A new report created by Maggie Hickey, a former federal prosecutor who’s in charge of overseeing court-ordered reforms to the Chicago Police Department, claims that the police were unprepared for the mass protests, unrest, violence and looting that followed the murder of George Floyd last summer, reports the Chicago Sun-Times. The report details how officers rushed to stores and spent their own money to buy zip ties used in mass arrest situations, while other officers hurried to rent vehicles that would allow for proper transportation of cops to areas of potential unrest. When many officers deployed, it wasn’t clear who was in charge or what exactly they should be doing. The city, Hickey noted, hadn’t dedicated sufficient resources toward responding to protests and potential unrest since hosting the NATO summit in 2012.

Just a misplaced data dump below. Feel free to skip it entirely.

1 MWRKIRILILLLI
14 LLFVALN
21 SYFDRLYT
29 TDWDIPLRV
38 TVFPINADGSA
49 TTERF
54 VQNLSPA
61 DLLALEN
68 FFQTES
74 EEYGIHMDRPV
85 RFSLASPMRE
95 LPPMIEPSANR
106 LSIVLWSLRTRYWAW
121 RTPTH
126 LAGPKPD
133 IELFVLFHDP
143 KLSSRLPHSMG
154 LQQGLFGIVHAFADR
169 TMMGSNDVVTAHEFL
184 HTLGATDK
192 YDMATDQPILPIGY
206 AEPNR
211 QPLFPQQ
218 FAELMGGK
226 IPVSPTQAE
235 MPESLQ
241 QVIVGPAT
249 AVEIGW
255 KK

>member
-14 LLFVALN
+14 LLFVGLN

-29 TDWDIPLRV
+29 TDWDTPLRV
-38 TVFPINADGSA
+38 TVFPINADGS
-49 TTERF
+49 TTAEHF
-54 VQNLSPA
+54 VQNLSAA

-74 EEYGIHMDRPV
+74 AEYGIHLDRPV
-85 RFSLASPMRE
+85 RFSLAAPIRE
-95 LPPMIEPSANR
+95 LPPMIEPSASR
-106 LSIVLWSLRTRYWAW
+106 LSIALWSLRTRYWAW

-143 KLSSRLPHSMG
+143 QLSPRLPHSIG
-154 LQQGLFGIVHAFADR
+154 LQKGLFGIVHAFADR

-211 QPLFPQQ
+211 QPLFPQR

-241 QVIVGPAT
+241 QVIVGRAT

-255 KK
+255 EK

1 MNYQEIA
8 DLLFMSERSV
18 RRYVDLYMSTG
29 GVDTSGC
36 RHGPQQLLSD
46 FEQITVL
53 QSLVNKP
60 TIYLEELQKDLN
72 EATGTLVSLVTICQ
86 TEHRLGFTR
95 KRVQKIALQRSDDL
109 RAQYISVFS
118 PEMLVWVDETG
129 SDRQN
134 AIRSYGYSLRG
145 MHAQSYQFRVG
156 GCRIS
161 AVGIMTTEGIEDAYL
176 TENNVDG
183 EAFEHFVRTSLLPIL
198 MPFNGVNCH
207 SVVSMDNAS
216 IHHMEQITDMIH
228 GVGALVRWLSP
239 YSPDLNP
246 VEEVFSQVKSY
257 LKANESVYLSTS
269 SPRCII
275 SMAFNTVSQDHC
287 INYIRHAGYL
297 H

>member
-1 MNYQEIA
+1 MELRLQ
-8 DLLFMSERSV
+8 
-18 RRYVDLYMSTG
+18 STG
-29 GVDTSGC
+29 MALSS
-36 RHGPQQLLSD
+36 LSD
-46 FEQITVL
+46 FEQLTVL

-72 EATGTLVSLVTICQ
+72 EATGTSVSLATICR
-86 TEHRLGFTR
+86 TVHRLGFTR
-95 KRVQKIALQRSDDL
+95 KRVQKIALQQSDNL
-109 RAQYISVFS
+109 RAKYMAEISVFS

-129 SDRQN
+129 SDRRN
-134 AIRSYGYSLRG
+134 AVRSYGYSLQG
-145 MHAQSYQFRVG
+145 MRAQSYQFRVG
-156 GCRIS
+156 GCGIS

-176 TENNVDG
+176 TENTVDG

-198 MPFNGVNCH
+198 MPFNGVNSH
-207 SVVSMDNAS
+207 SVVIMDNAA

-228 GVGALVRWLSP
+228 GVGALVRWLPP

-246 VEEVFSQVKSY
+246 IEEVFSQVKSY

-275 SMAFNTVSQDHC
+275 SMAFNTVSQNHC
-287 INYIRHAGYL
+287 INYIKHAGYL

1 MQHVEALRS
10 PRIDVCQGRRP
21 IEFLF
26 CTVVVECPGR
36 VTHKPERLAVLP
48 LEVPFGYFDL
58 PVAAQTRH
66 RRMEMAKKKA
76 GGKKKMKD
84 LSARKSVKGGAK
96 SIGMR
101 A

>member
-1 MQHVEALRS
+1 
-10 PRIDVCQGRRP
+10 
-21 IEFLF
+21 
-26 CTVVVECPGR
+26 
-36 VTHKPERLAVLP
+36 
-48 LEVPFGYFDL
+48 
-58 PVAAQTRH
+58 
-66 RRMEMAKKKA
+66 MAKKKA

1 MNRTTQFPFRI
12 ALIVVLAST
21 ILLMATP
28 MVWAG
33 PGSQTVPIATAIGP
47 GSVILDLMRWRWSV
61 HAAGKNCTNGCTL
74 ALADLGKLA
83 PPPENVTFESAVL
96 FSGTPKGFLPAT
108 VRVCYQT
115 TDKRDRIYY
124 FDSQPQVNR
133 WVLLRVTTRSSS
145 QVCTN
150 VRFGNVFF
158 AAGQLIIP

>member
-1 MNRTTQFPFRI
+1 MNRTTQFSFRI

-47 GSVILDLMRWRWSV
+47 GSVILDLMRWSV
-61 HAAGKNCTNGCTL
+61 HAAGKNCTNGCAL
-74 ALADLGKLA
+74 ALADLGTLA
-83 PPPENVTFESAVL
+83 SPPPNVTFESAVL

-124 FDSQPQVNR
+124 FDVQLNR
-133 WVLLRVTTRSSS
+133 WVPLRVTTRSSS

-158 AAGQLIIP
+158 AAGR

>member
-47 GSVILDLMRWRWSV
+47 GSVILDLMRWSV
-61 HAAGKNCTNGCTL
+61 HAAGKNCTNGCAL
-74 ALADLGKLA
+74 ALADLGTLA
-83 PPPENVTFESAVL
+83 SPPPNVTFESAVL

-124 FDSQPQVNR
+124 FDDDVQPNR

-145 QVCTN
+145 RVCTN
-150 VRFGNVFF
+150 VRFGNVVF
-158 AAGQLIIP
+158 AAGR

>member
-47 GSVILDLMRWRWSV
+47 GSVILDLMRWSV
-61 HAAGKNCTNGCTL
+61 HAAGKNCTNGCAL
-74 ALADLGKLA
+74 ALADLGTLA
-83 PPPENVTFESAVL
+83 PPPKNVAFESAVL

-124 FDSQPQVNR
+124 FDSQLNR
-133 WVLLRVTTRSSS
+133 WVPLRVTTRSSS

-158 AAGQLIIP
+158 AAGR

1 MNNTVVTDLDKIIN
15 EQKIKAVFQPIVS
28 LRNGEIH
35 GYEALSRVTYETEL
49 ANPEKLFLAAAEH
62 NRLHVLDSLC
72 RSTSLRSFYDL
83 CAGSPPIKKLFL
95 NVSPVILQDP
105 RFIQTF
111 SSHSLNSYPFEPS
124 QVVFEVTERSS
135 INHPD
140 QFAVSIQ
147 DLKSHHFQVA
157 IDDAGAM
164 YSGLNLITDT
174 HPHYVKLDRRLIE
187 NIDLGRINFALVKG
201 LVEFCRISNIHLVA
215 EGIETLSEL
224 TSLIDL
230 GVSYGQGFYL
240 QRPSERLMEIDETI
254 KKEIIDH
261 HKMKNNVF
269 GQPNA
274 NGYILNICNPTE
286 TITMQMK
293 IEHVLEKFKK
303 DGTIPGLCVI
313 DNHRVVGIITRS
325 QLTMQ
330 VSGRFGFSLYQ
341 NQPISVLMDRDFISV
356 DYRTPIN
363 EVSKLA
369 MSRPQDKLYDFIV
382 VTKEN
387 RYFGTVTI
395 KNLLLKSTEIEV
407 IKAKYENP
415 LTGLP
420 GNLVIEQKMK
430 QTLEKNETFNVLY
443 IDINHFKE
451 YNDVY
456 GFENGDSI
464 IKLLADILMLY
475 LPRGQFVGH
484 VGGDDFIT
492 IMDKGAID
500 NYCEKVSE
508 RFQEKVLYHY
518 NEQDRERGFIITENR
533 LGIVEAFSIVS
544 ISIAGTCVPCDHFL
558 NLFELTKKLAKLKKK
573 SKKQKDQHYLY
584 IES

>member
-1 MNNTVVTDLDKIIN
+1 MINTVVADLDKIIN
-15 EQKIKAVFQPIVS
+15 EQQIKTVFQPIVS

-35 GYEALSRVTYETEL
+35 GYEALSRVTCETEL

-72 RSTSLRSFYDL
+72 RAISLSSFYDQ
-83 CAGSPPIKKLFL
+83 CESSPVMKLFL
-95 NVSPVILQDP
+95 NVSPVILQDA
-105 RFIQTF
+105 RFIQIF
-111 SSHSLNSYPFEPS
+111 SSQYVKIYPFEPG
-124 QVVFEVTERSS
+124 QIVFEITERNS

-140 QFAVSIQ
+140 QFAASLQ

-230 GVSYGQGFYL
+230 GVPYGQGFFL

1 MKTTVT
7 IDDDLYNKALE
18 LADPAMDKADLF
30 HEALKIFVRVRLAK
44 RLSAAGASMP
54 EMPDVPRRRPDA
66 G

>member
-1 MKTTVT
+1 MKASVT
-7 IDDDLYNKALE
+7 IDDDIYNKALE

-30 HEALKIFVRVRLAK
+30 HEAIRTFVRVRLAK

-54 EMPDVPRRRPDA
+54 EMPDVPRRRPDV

The city’s standard approach of planning and preparing for large protests was inadequate for responding to quickly evolving mass protests often fueled by social media. As a result, the city was left to “improvise.” The report said another consequence of being unprepared was the use of excessive force by officers. Mayor Lori Lightfoot responded to Hickey’s report by arguing Chicago was not alone. There was “no city in the country, us included, that anticipated the scale of protests” after Floyd’s death, she said. While the report did acknowledge the police department faced unprecedented challenges in dealing with the protests, unrest and the pandemic at the same time, it also highlighted the need for the city to implement reforms laid out in the consent decree that critics argue the city has been slow to put in place.